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AWS EC2 IMDS all that you need to know

AWS EC2 IMDS all that you need to know

AWS EC2 IMDS explained at detail, all you need to know

Published Mar 24, 2024
In my detailed study of the AWS EC2 service, I came across a common configuration called IMDS, which stands for Instance Metadata Service. If you’ve launched an EC2 instance or created a launch template for an Autoscaling group, you’ve likely seen this option.
So, what is it? IMDS is a local service endpoint that your services, scripts, or applications within your EC2 instances can connect to in order to acquire instance metadata, such as hostname, events, security groups, or AWS credentials. It is important to note that you can only access this endpoint from the instance itself.
The data shared by this service is not protected by authentication or any cryptographic method. This means that anyone who has access to the instance from the inside can access this endpoint. Therefore, you should never store sensitive data like passwords in the data used by your launch template.
the service is exposed in two ip’s addresses: for ipv4 169.254.169.254 or over the IPv6 protocol, it’s address is [fd00:ec2::254]. The IPv6 address of the IMDS is compatible with IMDSv2 commands. The IPv6 address is only accessible on instancias powered by nitro system

How to use it?

this service comes in two flavors.
- IMDSv1— a request/response method
- IMDSv2 — a session-oriented method
you can have enabled both or just one. The PUT or GET headers are unique to IMDSv2. If these headers are present in the request, then the request is intended for IMDSv2. If no headers are present, it is assumed the request is intended for IMDSv1. my recomendation is just to use the v2 due to its security imporvements that i will comment next.
This blog provides a detailed explanation of the security improvements in V2 compared to V1, which I recommend reading. To provide an overview, IMDSv2 requires an authenticated session for each request. A session can be requested via an HTTP PUT request, with a header that sets the session token duration(with a maximum of 6 hours 21600 seconds). There is no limit on the number of requests made by a session or the number of sessions. This token is only usable within the same EC2 instance.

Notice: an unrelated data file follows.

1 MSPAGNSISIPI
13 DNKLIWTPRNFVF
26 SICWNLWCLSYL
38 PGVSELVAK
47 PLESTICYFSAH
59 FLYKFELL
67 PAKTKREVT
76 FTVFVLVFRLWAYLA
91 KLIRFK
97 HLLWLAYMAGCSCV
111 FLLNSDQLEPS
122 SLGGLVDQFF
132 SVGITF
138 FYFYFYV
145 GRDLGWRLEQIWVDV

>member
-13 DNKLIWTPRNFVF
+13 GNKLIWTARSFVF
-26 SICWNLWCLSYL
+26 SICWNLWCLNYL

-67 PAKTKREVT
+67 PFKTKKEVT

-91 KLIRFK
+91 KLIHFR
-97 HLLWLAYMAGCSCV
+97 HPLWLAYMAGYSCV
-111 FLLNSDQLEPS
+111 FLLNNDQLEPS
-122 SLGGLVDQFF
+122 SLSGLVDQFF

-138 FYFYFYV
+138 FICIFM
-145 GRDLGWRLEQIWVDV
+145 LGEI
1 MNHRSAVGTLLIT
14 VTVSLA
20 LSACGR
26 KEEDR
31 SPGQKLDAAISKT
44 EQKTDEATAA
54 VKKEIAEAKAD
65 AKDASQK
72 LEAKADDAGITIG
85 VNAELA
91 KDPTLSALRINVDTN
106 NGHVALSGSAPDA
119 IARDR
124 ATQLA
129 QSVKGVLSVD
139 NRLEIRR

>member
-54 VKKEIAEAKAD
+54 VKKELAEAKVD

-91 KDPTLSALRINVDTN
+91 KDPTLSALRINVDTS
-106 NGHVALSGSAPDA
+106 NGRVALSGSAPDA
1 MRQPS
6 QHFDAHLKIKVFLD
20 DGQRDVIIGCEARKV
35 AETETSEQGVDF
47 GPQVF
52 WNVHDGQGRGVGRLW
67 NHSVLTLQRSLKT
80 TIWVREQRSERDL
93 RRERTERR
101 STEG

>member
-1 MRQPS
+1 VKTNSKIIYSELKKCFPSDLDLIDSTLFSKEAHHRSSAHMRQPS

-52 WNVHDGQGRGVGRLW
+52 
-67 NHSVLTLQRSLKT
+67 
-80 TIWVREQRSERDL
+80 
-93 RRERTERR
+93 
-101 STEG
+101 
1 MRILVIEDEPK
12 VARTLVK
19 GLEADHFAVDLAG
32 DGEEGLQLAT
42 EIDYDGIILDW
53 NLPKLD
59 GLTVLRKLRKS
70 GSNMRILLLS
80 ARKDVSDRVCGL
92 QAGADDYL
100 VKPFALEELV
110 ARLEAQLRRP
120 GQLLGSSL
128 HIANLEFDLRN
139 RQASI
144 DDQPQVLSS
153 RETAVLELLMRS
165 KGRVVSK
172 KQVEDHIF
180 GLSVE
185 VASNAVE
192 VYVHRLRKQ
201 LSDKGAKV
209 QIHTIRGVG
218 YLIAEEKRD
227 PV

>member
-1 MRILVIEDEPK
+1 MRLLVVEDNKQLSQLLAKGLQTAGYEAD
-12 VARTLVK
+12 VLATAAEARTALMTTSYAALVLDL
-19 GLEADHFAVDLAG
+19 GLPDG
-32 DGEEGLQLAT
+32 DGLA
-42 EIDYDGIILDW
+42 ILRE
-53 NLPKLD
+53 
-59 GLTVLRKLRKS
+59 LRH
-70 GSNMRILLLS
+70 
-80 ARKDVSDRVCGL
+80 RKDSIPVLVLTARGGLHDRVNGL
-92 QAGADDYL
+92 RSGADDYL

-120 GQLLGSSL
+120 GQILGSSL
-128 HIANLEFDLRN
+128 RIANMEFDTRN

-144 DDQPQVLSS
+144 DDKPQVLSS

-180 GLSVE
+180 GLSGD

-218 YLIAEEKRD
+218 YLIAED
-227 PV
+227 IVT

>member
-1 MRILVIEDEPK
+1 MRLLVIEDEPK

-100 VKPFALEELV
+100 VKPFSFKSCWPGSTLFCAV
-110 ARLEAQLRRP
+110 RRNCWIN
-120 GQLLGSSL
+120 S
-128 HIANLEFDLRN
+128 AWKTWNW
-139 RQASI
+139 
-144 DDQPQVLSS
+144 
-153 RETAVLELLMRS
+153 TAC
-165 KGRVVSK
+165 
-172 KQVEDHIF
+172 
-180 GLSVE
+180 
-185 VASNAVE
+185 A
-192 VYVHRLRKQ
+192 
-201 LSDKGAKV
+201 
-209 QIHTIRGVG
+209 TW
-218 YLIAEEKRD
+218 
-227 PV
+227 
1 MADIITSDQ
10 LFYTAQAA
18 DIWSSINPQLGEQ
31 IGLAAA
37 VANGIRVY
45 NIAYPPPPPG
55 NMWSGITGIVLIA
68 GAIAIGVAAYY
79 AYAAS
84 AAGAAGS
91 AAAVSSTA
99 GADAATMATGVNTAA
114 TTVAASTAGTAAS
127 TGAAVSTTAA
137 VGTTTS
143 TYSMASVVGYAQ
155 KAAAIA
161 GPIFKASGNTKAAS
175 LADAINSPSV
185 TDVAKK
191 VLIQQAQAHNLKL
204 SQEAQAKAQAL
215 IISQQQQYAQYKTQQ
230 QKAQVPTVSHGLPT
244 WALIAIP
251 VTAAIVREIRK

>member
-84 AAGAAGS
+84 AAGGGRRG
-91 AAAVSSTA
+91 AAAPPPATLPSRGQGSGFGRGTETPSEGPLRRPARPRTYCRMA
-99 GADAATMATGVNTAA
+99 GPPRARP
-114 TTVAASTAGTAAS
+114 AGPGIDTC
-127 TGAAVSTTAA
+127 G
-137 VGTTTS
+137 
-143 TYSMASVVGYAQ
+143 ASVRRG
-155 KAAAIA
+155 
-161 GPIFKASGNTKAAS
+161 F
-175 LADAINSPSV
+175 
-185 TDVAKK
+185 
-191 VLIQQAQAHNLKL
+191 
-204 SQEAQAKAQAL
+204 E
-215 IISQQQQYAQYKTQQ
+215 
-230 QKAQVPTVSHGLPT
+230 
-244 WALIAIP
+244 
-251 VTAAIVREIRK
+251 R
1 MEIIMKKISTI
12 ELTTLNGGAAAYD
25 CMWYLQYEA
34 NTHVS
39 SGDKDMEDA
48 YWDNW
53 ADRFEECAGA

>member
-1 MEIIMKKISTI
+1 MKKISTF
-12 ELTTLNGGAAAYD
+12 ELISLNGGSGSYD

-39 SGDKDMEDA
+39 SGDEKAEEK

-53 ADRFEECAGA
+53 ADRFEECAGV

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TOKEN=(curl -X PUT "http://$IP_ADDRESS_IMDSV2/latest/api/token" -H "X-aws-ec2-metadata-token-ttl-seconds: 3600")
curl "http://$IP_ADDRESS_IMDSV2/latest/meta-data/profile" -H "X-aws-ec2-metadata-token: $TOKEN"
curl "http://$IP_ADDRESS_IMDSV2/latest/user-data" -H "X-aws-ec2-metadata-token: $TOKEN"
curl "http://$IP_ADDRESS_IMDSV2/latest/dynamic" -H "X-aws-ec2-metadata-token: $TOKEN"
The use of a PUT request adds an extra layer of security to IMDSv2 against misconfigured third-party firewalls. By default, most of these firewalls do not support PUT requests. This helps avoid unauthorized access via a misconfigured Web Application Firewall (WAF) or reverse proxy.
GET and HEAD methods are allowed in IMDSv2 instance metadata requests. PUT requests are rejected if they contain an X-Forwarded-For header.
knowing all this my advice is to configure your instances to use the IMDSv2 if you need it or your underlying applicaion running inside your insntace will use the isntance profile attached to the instace, a good practice with containerized workloads on eks is to restrict this endpoints to containers. One way is to block pod IMDS access is to apply a network policy, enforced by the Amazon VPC CNI or an add-on, to ensure pods are unable to reach the Instance Metadata Service. To do this, configure your network policy to block egress traffic to 169.254.0.0/16. Another way to block pod IMDS access is to require IMDSv2 to be used, and to set the maximum hop count to 1. Configuring IMDS this way will cause requests to IMDS from pods to be rejected, provided those pods do not use host networking, instead to provide iam permissions to your pods use service accounts with OIDC via iam ROLES. this will prevent pod iam permissions escalation and ensure least-minimum privilege in your end.
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{
"Version": "2012-10-17",
"Statement": [
{
"Sid": "RequireImdsV2",
"Effect": "Deny",
"Action": "ec2:RunInstances",
"Resource": "arn:aws:ec2:*:*:instance/*",
"Condition": {
"StringNotEquals": {
"ec2:MetadataHttpTokens": "required"
}
}
}
]
}
or prevent the hop size limit to exceed a fixed value
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{
"Version": "2012-10-17",
"Statement": [
{
"Sid": "MaxImdsHopLimit",
"Effect": "Deny",
"Action": "ec2:RunInstances",
"Resource": "arn:aws:ec2:*:*:instance/*",
"Condition": {
"NumericGreaterThan": {
"ec2:MetadataHttpPutResponseHopLimit": "2"
}
}
}
]
}
lastly to avoid a confussion there is an important difference between the instance identity role and the instance profile. AWS services and features that are integrated to use the instance identity role can use it to identify the instance to the service. The instance identity role credentials are accessible from the Instance Metadata Service (IMDS) at `/identity-credentials/ec2/security-credentials/ec2-instance`. and the instance profile is an iam role that allows the isntance to assume this role and then send requests to aws services.
i hope this post could be useful for you. this was a feature that i didn’t know until today and that is a very important security consideration for any workload on EC2 instances. : )